Is it possible to still be recovering from a book that you read two weeks ago? Because I might still be recovering from The Both Die at the End.

I’ve heard so many things about Adam Silvera and how beautiful his writing is, and everything I’ve heard is true. This book was amazing and heartbreaking at the same time because as you got to know and love these characters, you knew exactly what was going to happen to them: it’s in the title.

The plot of this book is so interesting to me, the idea of being warned that you’re going to die before the end of the day got me thinking “what would I do if it was my last day on Earth”, and while I like to think that I’d do what Mateo and Rufus did – make a new friend and go adventuring – I’d probably be more like Mateo in the beginning of the book: really scared and trying to talk myself out of it. Honestly, if I was a character in this world I’d just spend the entire day stressing about how I was going to go.

They Both Die at the End was a fast and enjoyable read. I fell in love with the characters almost instantly, but I wanted just a little bit more. Yeah, I know, this book happens in under 24 hours, but I wish that there were just a few more scenes because I just loved all the characters and even the side characters, who were mentioned in their own chapters to show the world around Mateo and Rufus, were interesting enough for me to want to know more about. So overall, a fantastic read, I just wish there was a little more of it.

My Rating: 4.5/5★

If We Were Villains by M.L. Rio
Read in both audiobook and paper format

30319086Okay so here’s the thing: I’m a monster and read the last few chapters first. I know I know, I can’t be trusted. But anyways, I really loved the ending and the set up of this book, but the middle kind of…didn’t do it for me. I ended up starting this book on audio, and then skimmed through the middle in my hard copy.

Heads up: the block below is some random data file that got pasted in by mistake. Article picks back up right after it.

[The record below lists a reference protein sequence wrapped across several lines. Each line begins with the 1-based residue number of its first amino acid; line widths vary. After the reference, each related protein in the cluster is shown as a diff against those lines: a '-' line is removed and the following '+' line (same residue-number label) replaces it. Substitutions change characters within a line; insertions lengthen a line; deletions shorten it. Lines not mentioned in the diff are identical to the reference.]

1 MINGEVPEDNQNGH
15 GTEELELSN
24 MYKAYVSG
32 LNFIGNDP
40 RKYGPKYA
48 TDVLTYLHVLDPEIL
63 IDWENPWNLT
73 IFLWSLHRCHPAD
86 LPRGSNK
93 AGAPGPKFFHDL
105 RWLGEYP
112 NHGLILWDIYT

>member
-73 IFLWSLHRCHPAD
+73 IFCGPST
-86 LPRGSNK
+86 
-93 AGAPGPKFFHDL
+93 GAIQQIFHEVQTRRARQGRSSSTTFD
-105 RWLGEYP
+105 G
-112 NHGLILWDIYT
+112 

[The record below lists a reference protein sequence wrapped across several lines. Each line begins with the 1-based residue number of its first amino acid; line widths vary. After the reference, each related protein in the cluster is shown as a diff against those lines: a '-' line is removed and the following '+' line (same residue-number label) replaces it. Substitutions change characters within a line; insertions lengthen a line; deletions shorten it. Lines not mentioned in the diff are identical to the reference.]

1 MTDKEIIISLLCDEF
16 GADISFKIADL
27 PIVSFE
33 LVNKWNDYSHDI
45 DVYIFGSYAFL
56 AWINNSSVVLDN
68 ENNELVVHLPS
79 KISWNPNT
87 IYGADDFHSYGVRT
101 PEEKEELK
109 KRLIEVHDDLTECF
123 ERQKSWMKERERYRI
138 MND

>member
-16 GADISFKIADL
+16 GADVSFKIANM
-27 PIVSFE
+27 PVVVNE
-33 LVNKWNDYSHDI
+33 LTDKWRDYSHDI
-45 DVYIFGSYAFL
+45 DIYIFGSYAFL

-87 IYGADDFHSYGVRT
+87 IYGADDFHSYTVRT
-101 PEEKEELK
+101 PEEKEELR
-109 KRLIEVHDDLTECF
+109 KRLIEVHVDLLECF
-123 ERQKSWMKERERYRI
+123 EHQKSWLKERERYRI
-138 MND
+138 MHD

It was slow, and I’ve never really been a huge fan of Shakespeare so the characters almost always speaking in Shakespeare lines, while very appropriate for the characters, was sometimes frustrating.

People compare this book to The Secret History by Donna Tartt, which I read earlier this year, and I have to agree. The themes and plot are similar, but there’s one big difference. I actually liked most of the characters in this book. While I walked away only really liking one character from Secret History, M.L. Rio created very complex characters who I loved reading about. But, while I liked them as separate characters, they were all kind of awful friends to each other.

Overall, I think this is a good idea, and the fact that it’s set up like a Shakespeare play – 5 acts acted as the 5 sections of the book – and their lives kind of took on the themes of Shakespeare plays, it just didn’t really grip me the way it gripped everyone else.

My Goodreads Rating: 4/5★
Actual Rating: 3.5/5★

The Most Dangerous Game by Richard Connell
Read as an audiobook; Short Story 


I grabbed this on Audible randomly, because it was only 50 cents and it’s an hour long. After I finished We Were Villains, I really wanted to start a new audiobook but for some reason, didn’t want to commit to any of the ones in my library. The Most Dangerous Game attracted me because it’s one of those classics that I’m always seeing references to or things based off of in pop cultureand I don’t know how I haven’t read it yet.

Honestly I wasn’t expecting to like this as much as I did. I don’t always love classics, but I’m guessing that since this is a short story and I listened to it rather than reading it, it was much better for me. Overall this story was intriguing and really entertaining.